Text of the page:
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Are children with type 1 diabetes consuming a healthful diet?: a review of the current evidence and strategies for dietary change.
Diabetes Educ 2009 Jan-Feb; 35(1):97-107DE

Abstract

PURPOSE

The purpose of this study is to review the literature on usual dietary intake in children with type 1 diabetes (T1D) and to discuss approaches to promote dietary change with potential efficacy.

METHODS

Search strategies included a MEDLINE search for English-language articles that estimated usual dietary intake in children with T1D and a screening of the reference lists from original studies. The keywords used were diet, dietary intake, nutrition, type 1 diabetes, children, adolescents, and youth. Studies were included if they were observational, contained a sample of children with T1D, and estimated usual dietary intake.

RESULTS

Nine studies fulfilled the criteria (6 US, 3 European). Of the 4 studies with a control group, 3 reported that both total fat and saturated fat intake were higher in the children with T1D. Six studies examined the percent of total calories from saturated fat; mean intake ranged from 11 to 15%, exceeding ADA recommendations (< 7%). Fruit, vegetable, and fiber intakes were low among children with T1D. No prior studies have addressed dietary change in this population. The behavior-change literature suggests that nutrition education alone is unlikely to be adequate, but that incorporation of behavioral approaches offers potential efficacy in promoting healthful dietary change.

CONCLUSIONS

Children with T1D are not meeting dietary guidelines, and in some areas their diets are less healthful than children without diabetes. As these dietary behaviors may affect the risk of long-term complications, the incorporation of behavioral approaches promoting healthy eating into routine clinical practice is warranted.

Authors+Show Affiliations

The Division of Epidemiology, Statistics and Prevention Research, Eunice Kennedy Shriver National Institute of Child Health and Human Development, National Institutes of Health, Department of Health and Human Services, Bethesda, Maryland.The Division of Epidemiology, Statistics and Prevention Research, Eunice Kennedy Shriver National Institute of Child Health and Human Development, National Institutes of Health, Department of Health and Human Services, Bethesda, Maryland.

Pub Type(s)

Journal Article
Review

Language

eng

PubMed ID

19244565

Citation

Rovner, Alisha J., and Tonja R. Nansel. "Are Children With Type 1 Diabetes Consuming a Healthful Diet?: a Review of the Current Evidence and Strategies for Dietary Change." The Diabetes Educator, vol. 35, no. 1, 2009, pp. 97-107.
Rovner AJ, Nansel TR. Are children with type 1 diabetes consuming a healthful diet?: a review of the current evidence and strategies for dietary change. Diabetes Educ. 2009;35(1):97-107.
Rovner, A. J., & Nansel, T. R. (2009). Are children with type 1 diabetes consuming a healthful diet?: a review of the current evidence and strategies for dietary change. The Diabetes Educator, 35(1), pp. 97-107. doi:10.1177/0145721708326699.
Rovner AJ, Nansel TR. Are Children With Type 1 Diabetes Consuming a Healthful Diet?: a Review of the Current Evidence and Strategies for Dietary Change. Diabetes Educ. 2009;35(1):97-107. PubMed PMID: 19244565.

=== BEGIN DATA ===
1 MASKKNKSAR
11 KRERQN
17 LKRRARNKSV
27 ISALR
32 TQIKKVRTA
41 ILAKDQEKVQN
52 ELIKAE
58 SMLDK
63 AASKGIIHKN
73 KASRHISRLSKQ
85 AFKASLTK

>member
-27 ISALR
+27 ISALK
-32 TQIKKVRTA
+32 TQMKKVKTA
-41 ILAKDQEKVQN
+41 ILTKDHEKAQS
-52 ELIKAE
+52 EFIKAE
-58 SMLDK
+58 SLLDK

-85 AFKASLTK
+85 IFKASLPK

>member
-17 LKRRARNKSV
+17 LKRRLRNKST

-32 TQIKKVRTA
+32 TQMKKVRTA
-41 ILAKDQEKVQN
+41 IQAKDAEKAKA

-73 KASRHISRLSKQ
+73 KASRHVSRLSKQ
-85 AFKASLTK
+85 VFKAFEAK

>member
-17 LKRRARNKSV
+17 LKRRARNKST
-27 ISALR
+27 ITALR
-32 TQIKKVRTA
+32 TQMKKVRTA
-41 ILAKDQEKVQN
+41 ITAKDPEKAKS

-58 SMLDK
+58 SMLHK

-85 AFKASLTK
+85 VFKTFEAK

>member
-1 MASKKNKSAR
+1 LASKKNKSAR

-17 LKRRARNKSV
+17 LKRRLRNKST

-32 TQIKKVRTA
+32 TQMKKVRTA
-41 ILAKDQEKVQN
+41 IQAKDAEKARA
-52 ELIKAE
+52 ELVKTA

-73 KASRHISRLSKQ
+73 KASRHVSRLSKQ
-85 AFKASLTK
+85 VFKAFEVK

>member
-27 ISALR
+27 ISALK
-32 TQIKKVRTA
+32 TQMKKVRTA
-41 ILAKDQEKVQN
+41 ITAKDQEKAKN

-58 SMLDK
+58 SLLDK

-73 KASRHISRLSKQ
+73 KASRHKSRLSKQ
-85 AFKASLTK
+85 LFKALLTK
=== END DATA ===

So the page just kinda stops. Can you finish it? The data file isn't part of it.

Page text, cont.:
* Article titles in AMA citation format should be in sentence-case
TY - JOUR T1 - Are children with type 1 diabetes consuming a healthful diet?: a review of the current evidence and strategies for dietary change. AU - Rovner,Alisha J, AU - Nansel,Tonja R, PY - 2009/2/27/entrez PY - 2009/2/27/pubmed PY - 2009/3/31/medline SP - 97 EP - 107 JF - The Diabetes educator JO - Diabetes Educ VL - 35 IS - 1 N2 - PURPOSE: The purpose of this study is to review the literature on usual dietary intake in children with type 1 diabetes (T1D) and to discuss approaches to promote dietary change with potential efficacy. METHODS: Search strategies included a MEDLINE search for English-language articles that estimated usual dietary intake in children with T1D and a screening of the reference lists from original studies. The keywords used were diet, dietary intake, nutrition, type 1 diabetes, children, adolescents, and youth. Studies were included if they were observational, contained a sample of children with T1D, and estimated usual dietary intake. RESULTS: Nine studies fulfilled the criteria (6 US, 3 European). Of the 4 studies with a control group, 3 reported that both total fat and saturated fat intake were higher in the children with T1D. Six studies examined the percent of total calories from saturated fat; mean intake ranged from 11 to 15%, exceeding ADA recommendations (< 7%). Fruit, vegetable, and fiber intakes were low among children with T1D. No prior studies have addressed dietary change in this population. The behavior-change literature suggests that nutrition education alone is unlikely to be adequate, but that incorporation of behavioral approaches offers potential efficacy in promoting healthful dietary change. CONCLUSIONS: Children with T1D are not meeting dietary guidelines, and in some areas their diets are less healthful than children without diabetes. As these dietary behaviors may affect the risk of long-term complications, the incorporation of behavioral approaches promoting healthy eating into routine clinical practice is warranted. SN - 0145-7217 UR - https://www.unboundmedicine.com/medline/citation/19244565/full_citation L2 - http://journals.sagepub.com/doi/full/10.1177/0145721708326699?url_ver=Z39.88-2003&amp;rfr_id=ori:rid:crossref.org&amp;rfr_dat=cr_pub=pubmed DB - PRIME DP - Unbound Medicine ER -